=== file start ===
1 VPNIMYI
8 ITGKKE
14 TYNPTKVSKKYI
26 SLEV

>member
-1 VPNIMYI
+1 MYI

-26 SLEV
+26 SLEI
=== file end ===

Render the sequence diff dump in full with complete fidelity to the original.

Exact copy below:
1 VPNIMYI
8 ITGKKE
14 TYNPTKVSKKYI
26 SLEV

>member
-1 VPNIMYI
+1 MYI

-26 SLEV
+26 SLEI